The South Fork Payette River is one of southern Idaho’s preeminent recreational rivers. Unfortunately, the river is threatened by mining.

Earlier this year, miners filed more than three dozen claims along a beloved and well-used stretch of the South Fork Payette upstream of Lowman, Idaho. The area is popular for camping, boating, fishing, hot springing, hiking and other recreational uses. According to some reports, many of these claims were applied for with the intent to sell them on the internet.

In most instances, public lands (national forests and Bureau of Land Management lands) are open to mining under the 1872 Mining Law, which recognizes mining as the  highest and best use. As a result, when mining claims are filed, there is little that federal or state governments (or concerned citizens) can do to stop the mining, even if it would harm water quality, wildlife habitat, endangered species, recreational areas, or if it would interfere with other public uses.

South Fork Payette Situation Is Different

Because the South Fork Payette was identified for possible dam construction in 1926, the area was closed to mining. In 1955, Congress passed the Mining Claims Rights Restoration Act, which provided that some mining could occur in these areas as long as it didn’t “substantially interfere with other uses of the land.”

That means that mining doesn’t reign supreme and that  the federal government can contest the claims if it would harm other valid uses like recreation, fish habitat, aesthetic and cultural values.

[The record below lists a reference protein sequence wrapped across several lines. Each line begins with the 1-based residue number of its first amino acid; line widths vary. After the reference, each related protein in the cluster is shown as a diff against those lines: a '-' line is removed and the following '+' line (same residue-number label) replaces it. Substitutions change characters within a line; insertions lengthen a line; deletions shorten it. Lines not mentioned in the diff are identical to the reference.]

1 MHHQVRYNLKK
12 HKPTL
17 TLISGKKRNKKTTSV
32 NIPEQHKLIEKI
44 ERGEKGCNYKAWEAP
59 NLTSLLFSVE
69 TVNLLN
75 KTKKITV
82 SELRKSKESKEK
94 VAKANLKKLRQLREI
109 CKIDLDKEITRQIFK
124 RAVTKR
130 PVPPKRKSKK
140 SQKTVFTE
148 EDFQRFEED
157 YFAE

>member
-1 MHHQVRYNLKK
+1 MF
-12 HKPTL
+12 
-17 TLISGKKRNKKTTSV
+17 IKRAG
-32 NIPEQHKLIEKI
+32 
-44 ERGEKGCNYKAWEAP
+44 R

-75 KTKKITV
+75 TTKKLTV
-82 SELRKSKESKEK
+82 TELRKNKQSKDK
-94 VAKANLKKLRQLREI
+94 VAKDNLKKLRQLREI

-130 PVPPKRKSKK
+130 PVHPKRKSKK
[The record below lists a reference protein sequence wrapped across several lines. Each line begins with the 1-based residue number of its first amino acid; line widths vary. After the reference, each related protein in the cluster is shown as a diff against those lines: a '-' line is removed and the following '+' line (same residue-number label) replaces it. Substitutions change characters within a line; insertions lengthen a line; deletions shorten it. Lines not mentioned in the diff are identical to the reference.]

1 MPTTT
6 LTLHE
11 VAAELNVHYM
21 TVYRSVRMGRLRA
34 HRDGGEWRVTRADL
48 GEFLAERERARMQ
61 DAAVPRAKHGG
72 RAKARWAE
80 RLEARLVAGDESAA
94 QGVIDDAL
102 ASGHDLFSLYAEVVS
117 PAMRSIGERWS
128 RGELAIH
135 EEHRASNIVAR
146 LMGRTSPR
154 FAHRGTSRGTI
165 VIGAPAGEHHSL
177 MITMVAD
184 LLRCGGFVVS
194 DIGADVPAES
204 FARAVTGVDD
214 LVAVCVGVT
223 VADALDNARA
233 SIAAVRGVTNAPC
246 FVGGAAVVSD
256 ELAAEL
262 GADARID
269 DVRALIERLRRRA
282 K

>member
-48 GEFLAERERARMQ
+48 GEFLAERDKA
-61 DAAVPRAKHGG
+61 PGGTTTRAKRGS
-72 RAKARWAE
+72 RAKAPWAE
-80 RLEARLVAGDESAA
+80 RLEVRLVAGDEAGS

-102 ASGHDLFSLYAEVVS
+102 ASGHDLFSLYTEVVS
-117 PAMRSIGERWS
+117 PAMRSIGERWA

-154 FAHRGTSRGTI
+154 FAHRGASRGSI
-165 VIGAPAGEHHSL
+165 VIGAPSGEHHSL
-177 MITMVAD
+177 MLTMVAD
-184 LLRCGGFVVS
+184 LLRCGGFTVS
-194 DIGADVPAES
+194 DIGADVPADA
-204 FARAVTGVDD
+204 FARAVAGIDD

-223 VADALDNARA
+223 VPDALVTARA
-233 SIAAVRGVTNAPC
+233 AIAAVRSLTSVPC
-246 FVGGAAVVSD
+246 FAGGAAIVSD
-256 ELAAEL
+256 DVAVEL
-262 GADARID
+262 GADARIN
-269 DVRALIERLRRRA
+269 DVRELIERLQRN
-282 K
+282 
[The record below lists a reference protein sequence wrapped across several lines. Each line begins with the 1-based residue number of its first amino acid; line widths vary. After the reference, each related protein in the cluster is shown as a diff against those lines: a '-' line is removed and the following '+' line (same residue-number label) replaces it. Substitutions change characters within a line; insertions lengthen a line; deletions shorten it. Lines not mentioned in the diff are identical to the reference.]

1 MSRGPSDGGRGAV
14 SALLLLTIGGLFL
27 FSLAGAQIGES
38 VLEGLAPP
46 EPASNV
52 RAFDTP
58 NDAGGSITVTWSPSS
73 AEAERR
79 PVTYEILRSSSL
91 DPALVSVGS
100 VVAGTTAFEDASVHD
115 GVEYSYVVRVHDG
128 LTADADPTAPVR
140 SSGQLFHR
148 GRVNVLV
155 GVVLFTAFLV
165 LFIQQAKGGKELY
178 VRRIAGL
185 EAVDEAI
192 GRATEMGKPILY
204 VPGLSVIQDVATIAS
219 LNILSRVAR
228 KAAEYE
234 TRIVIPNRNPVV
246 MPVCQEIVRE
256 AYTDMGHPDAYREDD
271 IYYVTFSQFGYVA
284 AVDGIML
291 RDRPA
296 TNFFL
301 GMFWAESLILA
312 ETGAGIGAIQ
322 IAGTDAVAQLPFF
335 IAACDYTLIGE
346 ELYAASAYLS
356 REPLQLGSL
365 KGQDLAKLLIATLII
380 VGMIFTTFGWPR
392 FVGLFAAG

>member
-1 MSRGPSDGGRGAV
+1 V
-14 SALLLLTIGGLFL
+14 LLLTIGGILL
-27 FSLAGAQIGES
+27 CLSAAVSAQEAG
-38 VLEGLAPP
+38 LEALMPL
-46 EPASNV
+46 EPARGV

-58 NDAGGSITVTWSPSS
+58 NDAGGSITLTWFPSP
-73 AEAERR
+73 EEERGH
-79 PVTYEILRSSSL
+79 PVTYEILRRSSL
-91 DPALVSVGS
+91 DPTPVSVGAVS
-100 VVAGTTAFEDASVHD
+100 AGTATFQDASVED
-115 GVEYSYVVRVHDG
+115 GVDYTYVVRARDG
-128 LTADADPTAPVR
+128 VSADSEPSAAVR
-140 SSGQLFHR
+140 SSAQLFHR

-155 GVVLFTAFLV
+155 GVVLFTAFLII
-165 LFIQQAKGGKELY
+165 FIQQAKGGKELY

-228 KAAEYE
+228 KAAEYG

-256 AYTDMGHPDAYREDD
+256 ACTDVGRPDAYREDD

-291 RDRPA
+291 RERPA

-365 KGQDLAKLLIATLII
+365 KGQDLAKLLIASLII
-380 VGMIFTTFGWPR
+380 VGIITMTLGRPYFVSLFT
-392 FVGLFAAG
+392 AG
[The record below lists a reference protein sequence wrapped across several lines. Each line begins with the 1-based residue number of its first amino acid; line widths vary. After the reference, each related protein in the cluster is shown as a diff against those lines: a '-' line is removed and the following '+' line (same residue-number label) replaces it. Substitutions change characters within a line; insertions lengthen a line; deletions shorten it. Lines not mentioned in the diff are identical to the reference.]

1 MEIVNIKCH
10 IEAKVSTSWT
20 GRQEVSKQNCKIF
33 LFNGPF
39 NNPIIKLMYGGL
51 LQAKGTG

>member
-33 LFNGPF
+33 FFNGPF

Because of the potential for mining to compromise existing uses of the South Fork Payette, the Boise National Forest is moving forward with a process to contest these mining claims and protect the river. The Idaho Conservation League strongly supports this effort to protect the South Fork Payette River.  This river has been found eligible as a wild and scenic river for its outstandingly remarkable scenic, recreational, geologic, hydrologic and cultural resource values.  The South Fork Payette River canyon is characterized by steep slopes, sensitive soils and beautiful scenery. It’s not the place for 37 mining operations.

Has This Worked Before?

Yes. In 2013, the Nez-Perce Clearwater National Forest challenged mining claims on the North Fork Clearwater River. They argued that mining would “substantially interfere” with recreational, aesthetic, fish and wildlife and other values. The hearing officer agreed and found that “placer mining would substantially interfere with other substantial recreational and cultural uses.”

Chime In on This Effort

If preventing mining in the South Fork Payette is going to be successful, the Forest Service needs to hear from you. Before the deadline of Dec. 13, take a moment to speak up for this river [action is no longer active], which is more important than gold!